We recently headed west again following a working day for Neil in Fort William. Heading along Loch Arkaig in the early evening, we’d forgotten just how long the loch is and just how much of a roller-coaster the road is and it was getting towards dusk when we were only half way along the loch. Nae worries; we found a wee corner to pull off the road and a wee bit of flattish grass to pitch the tent.
At the end of the road there were four cars parked on wee bits of verge and I was surprised to see anyone at all considering this was a midweek day in March. We followed the track on the north side of Glen Dessary and noted that this track is pretty smooth and would be passable by mountain bike as far as Glen Dessary House – four kilometres along the glen.
We took the right fork at the cottage which is signposted for “Sourlies Loch Nevis 4 hours” a walk I’d like to do sometime. The path here became much rougher and pretty wet. This is where we had initially though we’d camp overnight and as we walked along I eyed up a couple of likely places for next time – if they are not taken!
We had originally thought we’d walk the two Munros at the head of Glen Dessary however after just the initial walk along the glen I realised I’ve not yet recovered from the Lyme disease and I knew I’d not manage such an arduous day. Instead we opted to head up the first Corbett above the glen, Sgurr Cos na Breachd-laoidh, and traverse the wee horseshoe over the top, Druim a Chuirn.
About 2km after Upper Glen Dessary we left the path and struck off uphill following the burn between Sgurr Cos na B-L and Sgur Coireachan. We headed up the south-westerly ridge which gave good walking on grass and short heather, with a few rocky outcrops to negotiate. There are two wee lochans just below the summit and after checking one top just to make sure that one was not the summit we stopped beside the lochan for a bite to eat before striking for the summit at 835m.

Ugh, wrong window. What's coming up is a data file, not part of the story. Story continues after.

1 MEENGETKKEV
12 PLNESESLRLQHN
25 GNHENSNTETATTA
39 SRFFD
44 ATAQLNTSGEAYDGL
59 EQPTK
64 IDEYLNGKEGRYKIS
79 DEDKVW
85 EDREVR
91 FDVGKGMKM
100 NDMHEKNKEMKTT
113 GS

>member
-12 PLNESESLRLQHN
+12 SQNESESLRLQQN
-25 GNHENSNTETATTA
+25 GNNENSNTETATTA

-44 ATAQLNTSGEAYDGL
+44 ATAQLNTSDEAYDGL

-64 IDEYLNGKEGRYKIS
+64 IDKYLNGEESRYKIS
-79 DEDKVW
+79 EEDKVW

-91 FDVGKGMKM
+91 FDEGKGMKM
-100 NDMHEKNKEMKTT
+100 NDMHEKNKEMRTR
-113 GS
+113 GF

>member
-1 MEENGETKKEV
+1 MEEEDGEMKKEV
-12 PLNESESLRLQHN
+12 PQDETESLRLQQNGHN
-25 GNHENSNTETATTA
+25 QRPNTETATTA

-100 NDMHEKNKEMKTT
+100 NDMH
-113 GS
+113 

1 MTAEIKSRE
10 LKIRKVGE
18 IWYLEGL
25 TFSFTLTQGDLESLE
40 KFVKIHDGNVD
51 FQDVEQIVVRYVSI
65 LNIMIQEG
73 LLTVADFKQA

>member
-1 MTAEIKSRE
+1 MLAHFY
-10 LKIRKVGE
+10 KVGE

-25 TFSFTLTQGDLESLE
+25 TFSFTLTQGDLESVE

From here the ridge above the corrie to the other Corbett top was clearly visible as was a line of old metal fence posts.
By now the weather had changed a bit and up here in the wind it was now quite cold. The distant views were still hazy as they had been all morning, but it was still a stunning location. Looking north-east we could see Glen Kingle and the hills above Loch Quoich and beyond to Glen Sheil.
The summit of Druim a Chuirn was not obvious and again it was a case of standing on the top of several high points and checking the altitude with the GPS! We found it eventually. Just before this top we passed the only other person we saw all day, an Irish woman who was carrying full backpacking gear and who was doing the route in the opposite direction to us, then going to be heading down to the bothy, I wasn’t quite sure which bothy she was heading for, but she looked very fit as she was left us going at a cracking pace.
The descent from this top was fairly easy going and simply a matter of picking a route between the rocky outcrops.
We headed to the Alt na Feith where we picked up the path that runs between Glen Dessary and Glen Kingle. It does not appear to be a very well used path – except by deer, judging by the number of deer tracks churning up the ground. Just before Glen Dessary house the path becomes a stalkers quadbike/argocat track
It was a relief for my knees to get back to the level track and I really enjoyed the easy romp along the glen back to the public road.
Back at the loch side we saw more red deer stag who totally ignored us.
Enjoy more photos here